In the aforementioned aspect, the reversal device may not reverse the upstream and downstream sides of the particulate filter even if the discharge amount of particulates has become equal to or smaller than the set discharge amount unless a set period has elapsed or a set running distance has been covered after the reversal of the upstream and downstream sides of the particulate filter.

In the aforementioned aspect, the reversal device may increase the switching speed of the valve body if it is judged during the switching of the valve body that the engine is being accelerated.

In the aforementioned aspect, it may be determined that the discharge amount of particulates has become equal to or smaller than the set discharge amount as soon as it is judged that the fuel injection amount is equal to or smaller than a set injection amount, and the upstream and downstream sides of the particulate filter may be reversed.

In the aforementioned aspect, it may be determined that the discharge amount of particulates has become equal to or smaller than the set discharge amount as soon as it is judged that the depression amount of an accelerator pedal is equal to or smaller than a set depression amount, and the upstream and downstream sides of the particulate filter may be reversed.

In the aforementioned aspect, it may be determined that the discharge amount of particulates has become equal to or smaller than the set discharge amount as soon as it is judged that a clutch pedal has been depressed, and the upstream and downstream sides of the particulate filter may be reversed.

An exhaust gas purifier for an internal combustion engine according to a second aspect of the invention comprises a particulate filter disposed in an exhaust system of the engine to collect and oxidize particulates and a reversal device for reversing upstream and downstream sides of the particulate filter. The particulate filter has a collecting wall for collecting particulates. The collecting wall has first and second collecting surfaces. The first and second collecting surfaces of the collecting wall are used alternately to collect particulates through reversal of the upstream and downstream sides of the particulate filter by the reversal device. The reversal device has a valve body and reverses the upstream and downstream sides of the particulate filter by switching the valve body from one position to the other position. At least a portion of exhaust gas bypasses the particulate filter while the valve body is being switched from one position to the other position. The reversal device reverses the upstream and downstream sides of the particulate filter at a switching speed corresponding to an operation state of the engine.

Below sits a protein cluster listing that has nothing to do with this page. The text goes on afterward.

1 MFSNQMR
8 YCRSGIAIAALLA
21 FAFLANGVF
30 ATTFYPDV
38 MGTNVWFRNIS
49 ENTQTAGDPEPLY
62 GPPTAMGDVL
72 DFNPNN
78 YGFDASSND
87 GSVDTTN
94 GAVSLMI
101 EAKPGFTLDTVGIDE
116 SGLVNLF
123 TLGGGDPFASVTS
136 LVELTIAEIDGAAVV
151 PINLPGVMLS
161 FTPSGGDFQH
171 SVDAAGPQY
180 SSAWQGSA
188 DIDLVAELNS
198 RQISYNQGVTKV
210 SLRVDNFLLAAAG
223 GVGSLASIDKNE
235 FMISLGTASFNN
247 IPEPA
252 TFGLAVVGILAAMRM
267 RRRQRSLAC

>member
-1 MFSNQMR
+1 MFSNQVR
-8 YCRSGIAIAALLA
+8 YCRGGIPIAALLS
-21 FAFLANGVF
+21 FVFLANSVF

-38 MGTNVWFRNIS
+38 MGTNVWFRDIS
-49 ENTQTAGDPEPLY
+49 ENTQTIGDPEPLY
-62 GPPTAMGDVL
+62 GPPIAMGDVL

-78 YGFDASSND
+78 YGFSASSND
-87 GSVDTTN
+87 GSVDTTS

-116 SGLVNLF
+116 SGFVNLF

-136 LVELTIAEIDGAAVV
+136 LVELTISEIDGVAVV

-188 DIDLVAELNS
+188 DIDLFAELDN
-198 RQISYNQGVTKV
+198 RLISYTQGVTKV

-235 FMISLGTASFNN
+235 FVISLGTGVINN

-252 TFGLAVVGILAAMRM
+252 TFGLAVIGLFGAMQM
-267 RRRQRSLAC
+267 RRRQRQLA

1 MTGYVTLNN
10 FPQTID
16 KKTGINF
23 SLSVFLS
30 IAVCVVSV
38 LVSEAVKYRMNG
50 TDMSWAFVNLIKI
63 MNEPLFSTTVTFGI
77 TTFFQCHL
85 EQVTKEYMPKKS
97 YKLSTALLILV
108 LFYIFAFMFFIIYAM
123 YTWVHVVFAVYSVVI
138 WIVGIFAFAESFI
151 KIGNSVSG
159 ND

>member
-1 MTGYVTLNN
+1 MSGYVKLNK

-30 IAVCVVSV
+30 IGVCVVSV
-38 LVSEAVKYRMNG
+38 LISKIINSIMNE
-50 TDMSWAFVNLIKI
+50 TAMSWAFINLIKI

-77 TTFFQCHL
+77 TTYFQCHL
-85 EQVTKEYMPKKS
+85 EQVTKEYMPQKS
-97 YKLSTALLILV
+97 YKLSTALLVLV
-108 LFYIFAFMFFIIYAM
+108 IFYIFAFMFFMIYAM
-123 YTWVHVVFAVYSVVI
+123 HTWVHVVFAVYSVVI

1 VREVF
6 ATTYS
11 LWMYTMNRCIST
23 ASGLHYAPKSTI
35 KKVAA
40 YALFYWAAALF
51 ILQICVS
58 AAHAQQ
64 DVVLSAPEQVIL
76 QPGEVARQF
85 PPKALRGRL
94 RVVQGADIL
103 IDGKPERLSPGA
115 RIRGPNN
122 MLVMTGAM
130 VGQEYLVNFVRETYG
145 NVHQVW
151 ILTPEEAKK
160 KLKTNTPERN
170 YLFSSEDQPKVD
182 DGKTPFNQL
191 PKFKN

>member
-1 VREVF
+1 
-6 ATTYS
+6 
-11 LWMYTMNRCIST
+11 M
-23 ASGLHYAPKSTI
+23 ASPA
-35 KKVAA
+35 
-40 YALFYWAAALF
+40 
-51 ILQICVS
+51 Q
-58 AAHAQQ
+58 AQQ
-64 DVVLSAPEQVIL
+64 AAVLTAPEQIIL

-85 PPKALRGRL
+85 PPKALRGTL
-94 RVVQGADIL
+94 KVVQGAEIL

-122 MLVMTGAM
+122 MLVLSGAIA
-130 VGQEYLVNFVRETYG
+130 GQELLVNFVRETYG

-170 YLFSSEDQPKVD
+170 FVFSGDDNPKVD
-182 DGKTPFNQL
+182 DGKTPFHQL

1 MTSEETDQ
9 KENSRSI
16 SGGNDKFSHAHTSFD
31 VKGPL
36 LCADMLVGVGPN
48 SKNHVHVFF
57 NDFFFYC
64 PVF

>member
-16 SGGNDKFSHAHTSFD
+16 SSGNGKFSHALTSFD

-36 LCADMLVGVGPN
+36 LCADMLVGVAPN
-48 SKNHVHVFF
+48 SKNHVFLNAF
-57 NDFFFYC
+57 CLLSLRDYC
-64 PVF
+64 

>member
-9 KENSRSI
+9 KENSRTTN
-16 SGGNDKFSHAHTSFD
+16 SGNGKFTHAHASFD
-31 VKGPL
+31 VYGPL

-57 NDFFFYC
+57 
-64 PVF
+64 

As described above, the aforementioned construction makes it possible to prevent the clogging of the particulate filter through the reversal of the upstream and downstream sides of the particulate filter. In addition, the valve body is switched to reverse the upstream and downstream sides of the particulate filter at a switching speed corresponding to an operation state of the engine. Therefore, if the switching speed is reduced when almost no particulates are included in low-temperature exhaust gas, for example, when the engine is being decelerated, it is possible to suppress a decrease in the temperature of the particulate filter without discharging particulates into the atmosphere. If the switching speed is increased when particulates are included in exhaust gas, it is possible to reduce the amount of particulates discharged into the atmosphere.

In the aforementioned second aspect, an active oxygen discharging agent may be carried on the collecting wall so that active oxygen discharged from the active oxygen discharging agent oxidizes particulates.

In the aforementioned second aspect, the active oxygen discharging agent may absorb and retain oxygen if there is an excessive amount of oxygen around, and discharge the retained oxygen in the form of active oxygen if the concentration of ambient oxygen decreases.

BRIEF DESCRIPTION OF THE DRAWINGS

FIG. 1 is a schematic longitudinal cross-sectional view of a diesel engine having an exhaust gas purifier according to the invention.

FIG. 2 is an enlarged longitudinal cross-sectional view of a combustion chamber shown in FIG. 1.

FIG. 3 is a bottom view of a cylinder head shown in FIG. 1.

FIG. 4 is a side cross-sectional view of a combustion chamber.

FIG. 5 shows the lifts of intake and exhaust valves and fuel injection.

FIG. 6 mainly shows the generation amounts of smoke and NOx.

FIG. 7 shows combustion pressures.

FIG. 8 shows fuel molecules.

FIG. 9 shows the relation between generation amounts of smoke and EGR rates.

FIG. 10 shows the relation between fuel injection amounts and amounts of mixture gas.

FIG. 11 shows a first operation range I and a second operation range II.

FIG. 12 shows the outputs of an air-fuel ratio sensor.

FIG. 13 mainly shows the opening degrees of a throttle valve.

FIG. 14 shows the air-fuel ratios in the first operation range I.

FIG. 15 shows maps of the target opening degrees of the throttle valve and the like.

FIG. 16 shows the air-fuel ratios in the second operation range II.

FIG. 17 shows the target opening degrees of the throttle valve and the like.

FIG. 18 is a plan view in the proximity of a particulate filter and a change-over portion in an engine exhaust system.